In what could be a boon for kids with visual disabilities, researchers at the University of Illinois are creating innovative teaching tools that are expected to help the children learn mathematics more easily - and perhaps multiply their career opportunities by the time they reach adulthood.
Sheila Schneider, who is a senior and the first student who is legally blind to major in sculpture in the School of Art+Design within the College of Fine and Applied Arts at Illinois, is creating a series of small sculptures with mathematical equations imprinted on them in Braille that will be used to help children with visual impairments learn mathematics.
The equations will be written in Nemeth Code, a form of Braille used for mathematical and scientific symbols.
"The sculptures are organic forms that are designed to be hand-held by children around the ages of 7-10. They're designed from the viewpoint of a younger child," said Deana McDonagh, a professor of industrial design and the lead investigator on the project.
"They're very engaging, fun educational tools, and when the children run their hands over them, they'll realize that there are Braille equations embedded within the forms. We're hoping that they'll become mainstream educational tools," added McDonagh.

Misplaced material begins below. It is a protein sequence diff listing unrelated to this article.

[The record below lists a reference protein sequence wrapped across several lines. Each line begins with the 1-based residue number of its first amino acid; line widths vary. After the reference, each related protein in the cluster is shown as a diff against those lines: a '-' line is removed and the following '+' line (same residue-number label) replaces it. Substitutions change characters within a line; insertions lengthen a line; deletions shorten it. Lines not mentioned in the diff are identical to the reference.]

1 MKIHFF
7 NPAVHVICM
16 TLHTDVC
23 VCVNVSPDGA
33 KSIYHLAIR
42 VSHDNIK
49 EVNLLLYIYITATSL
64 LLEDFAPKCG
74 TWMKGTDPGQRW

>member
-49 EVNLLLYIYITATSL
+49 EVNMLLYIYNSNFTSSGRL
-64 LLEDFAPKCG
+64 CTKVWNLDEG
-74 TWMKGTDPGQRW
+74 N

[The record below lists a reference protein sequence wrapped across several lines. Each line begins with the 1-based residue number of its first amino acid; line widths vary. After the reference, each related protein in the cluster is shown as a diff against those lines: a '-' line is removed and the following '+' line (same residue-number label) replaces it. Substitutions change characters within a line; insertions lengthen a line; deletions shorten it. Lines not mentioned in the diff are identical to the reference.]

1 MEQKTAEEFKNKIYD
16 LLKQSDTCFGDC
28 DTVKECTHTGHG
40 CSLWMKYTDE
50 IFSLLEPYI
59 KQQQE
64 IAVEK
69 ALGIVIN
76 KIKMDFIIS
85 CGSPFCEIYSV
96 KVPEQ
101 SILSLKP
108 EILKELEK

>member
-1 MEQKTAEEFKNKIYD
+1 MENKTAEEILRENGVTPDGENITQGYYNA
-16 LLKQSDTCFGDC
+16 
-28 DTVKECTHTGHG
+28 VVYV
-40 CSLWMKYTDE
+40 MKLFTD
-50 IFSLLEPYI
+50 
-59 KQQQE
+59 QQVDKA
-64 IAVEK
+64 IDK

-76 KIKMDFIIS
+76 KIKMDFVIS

Traditionally, children with visual disabilities are taught to solve mathematical problems using abacuses, tools that may seem antiquated in today's world and foster stigmatization, Schneider said.
"We're trying to bring the education of visually impaired children more up to date, rather than relying on staid methods of doing things. We're hoping to eliminate this idea that blind children have to learn math with an abacus because they can't see to write on a piece of paper. We're trying to eliminate the stigma and provide them with a method of engaging in and with math," said Schneider.
"We're hoping that as they grow older, they'll become more interested in careers in science, technology, engineering and mathematics fields."
Schneider sculpted six models, each a few inches in diameter, from cubes of balsa foam.
The models are being translated into three-dimensional computer images to finalize the shapes and position the equations before the sculptures are cast from bronze, a durable material that can withstand extensive handling and occasionally being dropped.
"Where you and I might place the Braille equations is of no consequence. When children with visual impairments are handling the sculptures, and reading them with their fingertips, it's got to make sense to them where we place the Braille in three-dimensional space," said McDonagh.
Once the sculptures have been cast, the next step will be to have children with visual impairments and their teachers use them in math instruction to assess the sculptures' efficacy as teaching tools. (ANI)